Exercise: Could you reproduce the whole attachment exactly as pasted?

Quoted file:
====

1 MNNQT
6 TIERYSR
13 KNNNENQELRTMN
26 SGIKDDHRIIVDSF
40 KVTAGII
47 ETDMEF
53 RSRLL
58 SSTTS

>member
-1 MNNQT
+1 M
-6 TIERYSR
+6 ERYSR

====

1 MNNQT
6 TIERYSR
13 KNNNENQELRTMN
26 SGIKDDHRIIVDSF
40 KVTAGII
47 ETDMEF
53 RSRLL
58 SSTTS

>member
-1 MNNQT
+1 M
-6 TIERYSR
+6 ERYSR